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Ball Don't Lie

Chris Paul is recruiting J.R. Smith to the Clippers

Eric Freeman
Ball Don't Lie

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In 2005, Chris Paul and J.R. Smith posed for Pallin' Around Monthly (Layne Murdoch/Getty).

With Chauncey Billups sidelined for the season and no clear options at shooting guard on the roster, the Los Angeles Clippers are in the market for a new player. They need a scoring punch, the sort of guy who can hit threes and add enough athleticism to keep pace with the Lob Angeles ethos. In other words, they need J.R. Smith, soon to return from his bogus journey to China to help an NBA team over the last few months of the season.

Smith has several suitors, including the suddenly resurgent Knicks. But the Clippers might have a leg up on their competition, because they have Chris Paul. Beyond Paul's greatness on the court, he has a strong relationship with Smith. From Ramona Shelburne for ESPNLosAngeles.com (via SLAM):

Like Billups did with recently-signed Kenyon Martin, point guard Chris Paul has taken a lead role in recruiting Smith, according to the source. The two are close from their two seasons as teammates with the Hornets.

Also like Billups and Martin, who are both represented by agent Andy Miller, Paul and Smith both are represented by agent Leon Rose. That would seem like an advantage, except for the fact that Rose also represents New York Knicks forward Carmelo Anthony, who said this week he'd be happy to have his former Nuggets teammate join him in New York. [...]

The Knicks are the presumed favorite to land Smith because they can offer him both a large role on the team, and their pro-rated $2.5 million mini mid-level exception. Exceptions are only pro-rated after Feb. 10, so Smith wouldn't be losing much. Most of the other teams reportedly interested in him, like the Lakers or Clippers, can only offer him a veteran minimum contract, which would be pro-rated from the beginning of the season.

While the financial difference is distinct, it won't be huge (roughly $1.5 million depending on when Smith signs), making the choice more about which organization Smith wants to set himself up with in the future, and where he'd have the best chance to showcase himself the rest of the season.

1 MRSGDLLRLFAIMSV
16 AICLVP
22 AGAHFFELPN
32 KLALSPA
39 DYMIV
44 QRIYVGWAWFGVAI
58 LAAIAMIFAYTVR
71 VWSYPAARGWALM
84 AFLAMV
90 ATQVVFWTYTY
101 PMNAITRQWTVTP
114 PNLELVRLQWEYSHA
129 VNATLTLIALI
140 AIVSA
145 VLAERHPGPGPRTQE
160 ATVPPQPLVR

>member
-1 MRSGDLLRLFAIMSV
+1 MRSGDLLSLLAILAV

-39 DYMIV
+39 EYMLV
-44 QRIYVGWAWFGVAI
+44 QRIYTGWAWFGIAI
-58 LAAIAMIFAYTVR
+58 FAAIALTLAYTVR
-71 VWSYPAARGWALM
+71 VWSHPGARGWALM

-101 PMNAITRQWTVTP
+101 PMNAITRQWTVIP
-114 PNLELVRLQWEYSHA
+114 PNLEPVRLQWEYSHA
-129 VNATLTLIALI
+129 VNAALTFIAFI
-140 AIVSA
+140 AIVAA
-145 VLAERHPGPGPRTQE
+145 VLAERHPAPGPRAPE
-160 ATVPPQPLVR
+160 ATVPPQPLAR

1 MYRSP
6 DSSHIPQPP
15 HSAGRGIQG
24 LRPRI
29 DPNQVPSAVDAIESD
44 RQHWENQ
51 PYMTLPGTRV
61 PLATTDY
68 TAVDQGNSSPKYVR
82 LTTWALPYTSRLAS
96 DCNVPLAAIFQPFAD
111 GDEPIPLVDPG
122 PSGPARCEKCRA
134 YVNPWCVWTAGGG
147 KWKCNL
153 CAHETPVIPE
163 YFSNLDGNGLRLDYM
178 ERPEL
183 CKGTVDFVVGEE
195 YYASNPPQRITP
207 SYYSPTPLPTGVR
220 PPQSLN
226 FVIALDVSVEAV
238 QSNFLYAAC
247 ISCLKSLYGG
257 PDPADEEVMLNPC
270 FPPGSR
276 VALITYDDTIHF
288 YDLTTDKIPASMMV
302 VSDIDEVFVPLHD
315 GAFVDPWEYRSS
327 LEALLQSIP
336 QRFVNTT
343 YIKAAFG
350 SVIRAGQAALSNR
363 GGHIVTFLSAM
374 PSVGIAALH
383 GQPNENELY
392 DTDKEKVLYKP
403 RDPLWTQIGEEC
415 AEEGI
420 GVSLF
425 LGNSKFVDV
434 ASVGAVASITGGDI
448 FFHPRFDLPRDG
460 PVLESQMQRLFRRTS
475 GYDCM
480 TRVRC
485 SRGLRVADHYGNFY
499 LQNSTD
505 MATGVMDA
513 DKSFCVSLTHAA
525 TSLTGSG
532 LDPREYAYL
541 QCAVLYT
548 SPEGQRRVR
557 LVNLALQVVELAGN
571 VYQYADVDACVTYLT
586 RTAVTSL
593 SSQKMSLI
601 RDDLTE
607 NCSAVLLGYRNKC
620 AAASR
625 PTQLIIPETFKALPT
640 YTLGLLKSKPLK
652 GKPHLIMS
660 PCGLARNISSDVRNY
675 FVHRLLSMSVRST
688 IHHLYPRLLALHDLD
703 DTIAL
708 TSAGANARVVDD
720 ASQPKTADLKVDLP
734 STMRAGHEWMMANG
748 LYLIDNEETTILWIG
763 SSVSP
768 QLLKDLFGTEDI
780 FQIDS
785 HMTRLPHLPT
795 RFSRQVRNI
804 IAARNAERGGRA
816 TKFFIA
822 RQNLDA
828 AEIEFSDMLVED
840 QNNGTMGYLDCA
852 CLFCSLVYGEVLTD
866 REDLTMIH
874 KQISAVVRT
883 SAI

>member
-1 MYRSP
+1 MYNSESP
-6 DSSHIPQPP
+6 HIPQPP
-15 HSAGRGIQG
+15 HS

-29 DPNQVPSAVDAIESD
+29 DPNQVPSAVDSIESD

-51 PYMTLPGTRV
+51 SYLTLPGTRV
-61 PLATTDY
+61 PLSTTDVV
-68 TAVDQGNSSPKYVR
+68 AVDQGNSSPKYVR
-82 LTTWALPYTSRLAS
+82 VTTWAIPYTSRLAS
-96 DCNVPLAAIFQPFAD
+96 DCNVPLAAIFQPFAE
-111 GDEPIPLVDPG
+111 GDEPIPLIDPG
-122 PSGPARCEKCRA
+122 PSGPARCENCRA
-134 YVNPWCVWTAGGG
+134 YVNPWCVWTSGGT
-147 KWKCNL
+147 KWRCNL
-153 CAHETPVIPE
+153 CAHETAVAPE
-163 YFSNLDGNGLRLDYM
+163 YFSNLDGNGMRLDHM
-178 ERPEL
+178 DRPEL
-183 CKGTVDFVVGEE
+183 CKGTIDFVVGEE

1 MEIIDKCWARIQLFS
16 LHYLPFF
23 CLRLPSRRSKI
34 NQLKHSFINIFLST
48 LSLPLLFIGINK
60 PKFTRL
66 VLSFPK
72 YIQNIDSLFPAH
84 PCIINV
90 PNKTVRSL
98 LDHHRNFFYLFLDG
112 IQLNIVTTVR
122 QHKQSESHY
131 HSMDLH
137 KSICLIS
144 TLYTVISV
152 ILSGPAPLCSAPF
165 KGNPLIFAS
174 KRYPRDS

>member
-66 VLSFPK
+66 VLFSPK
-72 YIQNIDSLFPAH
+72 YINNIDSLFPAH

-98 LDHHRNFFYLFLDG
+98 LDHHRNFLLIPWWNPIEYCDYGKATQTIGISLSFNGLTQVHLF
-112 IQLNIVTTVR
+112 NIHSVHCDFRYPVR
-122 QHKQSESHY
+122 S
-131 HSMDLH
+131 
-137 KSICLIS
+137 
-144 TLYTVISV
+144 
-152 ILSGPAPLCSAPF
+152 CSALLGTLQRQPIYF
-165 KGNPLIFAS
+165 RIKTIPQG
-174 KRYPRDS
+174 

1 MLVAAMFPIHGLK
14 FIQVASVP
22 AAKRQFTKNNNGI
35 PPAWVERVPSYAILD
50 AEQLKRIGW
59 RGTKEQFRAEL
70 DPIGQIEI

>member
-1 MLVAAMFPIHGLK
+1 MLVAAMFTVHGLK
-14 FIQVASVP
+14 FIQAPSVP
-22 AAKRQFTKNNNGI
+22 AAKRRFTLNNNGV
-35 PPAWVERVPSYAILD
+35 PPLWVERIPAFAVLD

What the article doesn't mention is that Paul and Smith once wore these awesome tuxedos to a Hornets event, so clearly they share a special bond. Expect this deal to happen just so CP3 can get closer to J.R.'s sweet hat.

Shelburne is right to point out that the issue for Smith is more about the contract he can get after this season than the amount he'll earn from now until the end of the 2011-12 campaign. The Knicks, with their high-octane offense, would seem to be the better choice if Smith wants to get shots. He'd be a great fit for Mike D'Antoni's offense, and if Jeremy Lin proves able to integrate with Carmelo Anthony and Amar'e Stoudemire then they should have an offense worth paying attention to.

On the other hand, the Clippers can offer Smith a platform that other teams cannot. With or without Smith, Paul and Blake Griffin give them a chance to make the NBA Finals. In case you haven't noticed from examples including J.J. Barea and Derek Fisher, role players on contending teams tend to get a lot of consideration in the free-agent market even if their numbers don't measure up to those of other players. Smith comes with more baggage than those players, but the glow of a deep playoff run can cast anyone in a new light.

If Smith is willing to take less money and fewer shots per game — an arguable point, given how many players on the Knicks like to dominate the ball — the choice seems clear. Whether or not he makes that decision should tell us a lot about what he wants out of his career.

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